I’m sharing the footpath with cows again, having to move around them frequently. The rain is intermittent but cold and stings my exposed skin when it hits.

Walking along the river from Lewes with the miserable weather.

The river twists and turns until I rejoin the road. I cross and venture up a very posh driveway with no clear footpath sign. The map says I’m right, so I carry on at a quicker pace. I know there is a left-hand turn somewhere ahead, but with no clear signage, I check for worn paths. After I branch off confidently, I realise I’ve gone a little too early, as the worn path I follow has stopped taking me in the right direction, veering me off course of my compass bearing. I can see a slightly higher footpath on this small hill, so I battle stingers and thorns to make it up there. Compass corrected, I carry on.

While this may be the right path, the rain has turned it to mush, and my feet slip and slide with each step. This is also the first hill I’ve had to climb since reaching Lewes, and my tired legs, over 35 miles into the walk, are resisting. Finally, I descend into the village of Piddinghoe, a quaint little town filled with dog walkers and boat owners. I’m back on the riverbank as the rain starts coming down. Visibility is poor, and I don’t know if I’m close to Newhaven. I check the map and see I’m not very far at all, but the rain slows me down.

I know the marina is coming soon, but I can’t see it ahead through the mist. This 1km feels like 10 against the miserable conditions sweeping in from the nearing coast. I considered stopping in a pub marked on the map, but with the distance to the end shrinking with each step, I just wanted to finish. I don’t like walking when I feel down, and I think the weather affects my opinion of Newhaven.

The town of Newhaven is unremarkable and a little dismal in the rain. After circumventing the marina, I cross the river for the last time as it feeds Newhaven harbour and spills out into the sea. At the town train station, I take a right towards the harbour station, resisting the urge to barrel towards the golden arches of Mcdonald’s. From this point, I’m on ground already trodden – the harbour station marks the ending point of the Vanguard way, a route from East Croydon, 67 miles away, and a walk I completed last year.

The routes run together along the edge of the train line, out of the main town of Newhaven, and then through the historical Tide Mills, ending close to the Sailing club house. The path went from tarmac to mud, to grass, to gravel, and I finally crossed the finish line sopping wet with two aching feet.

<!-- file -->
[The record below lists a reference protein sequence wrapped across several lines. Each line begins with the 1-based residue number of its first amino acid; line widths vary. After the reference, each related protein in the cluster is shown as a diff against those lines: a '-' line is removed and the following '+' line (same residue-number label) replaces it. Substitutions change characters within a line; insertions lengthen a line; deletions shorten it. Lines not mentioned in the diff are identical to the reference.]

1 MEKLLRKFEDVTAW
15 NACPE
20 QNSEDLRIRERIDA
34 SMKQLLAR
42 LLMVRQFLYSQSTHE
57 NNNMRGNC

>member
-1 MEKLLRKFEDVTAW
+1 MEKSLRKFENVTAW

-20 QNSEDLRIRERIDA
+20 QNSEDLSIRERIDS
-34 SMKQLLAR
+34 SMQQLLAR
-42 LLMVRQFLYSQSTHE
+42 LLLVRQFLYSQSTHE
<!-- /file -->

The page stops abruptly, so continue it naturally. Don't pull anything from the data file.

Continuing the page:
At the finish! 3 days and 42 miles from my starting point at Lower Beeding.

After 42 miles within three days and no proper lunch today, I’m keen to get something real in my stomach. Reaching the end was a little anti-climactic. I call my partner and celebrate a little over the phone, stunned that I’ve reached the end and no longer need to walk, but the real celebration will come when I can take the sopping wet boots off my feet!

I hold off while eating my vegan sausage sandwich and drink the hot soy latte served by two very kind ladies at the Sailing club. After warming up in the clubhouse, my legs seize, and my feet feel damaged beyond repair, twanging like colliding saucepans. Still, I’m being collected from Lewes and need to take the train. I waddle over to Bishopstone station and catch a train back to my starting place this morning. The train line follows the river, and I look at the miles undoing as we fly past them.

On arrival at Lewes station, I scout out the nearest pub, walk in and order a pint of cider. The moment I’ve been waiting for has come, and I finally pluck up the courage to remove my boots. On removing them, I can see how sopping wet my socks are. Pulling my socks off feels even better, and after the swelling dies down, I can see the cracks in my feet where they’ve gotten wet and not dried for hours.

I examine my broken boots and see the offending cracks and tears causing water to leak into my previously functional boots. They’ve had a good run, but it’s time to retire them.

I slip into my flip-flops, pull out my book (Simon Armitage’s ‘Walking Home’), and read for the next few hours until I’m collected to return to my real life.

Distance Walked: 10.8 (+2) miles
Elevation Gain: 306ft
Time Taken: 4hrs 2mins

Day 1 –
Day 2 –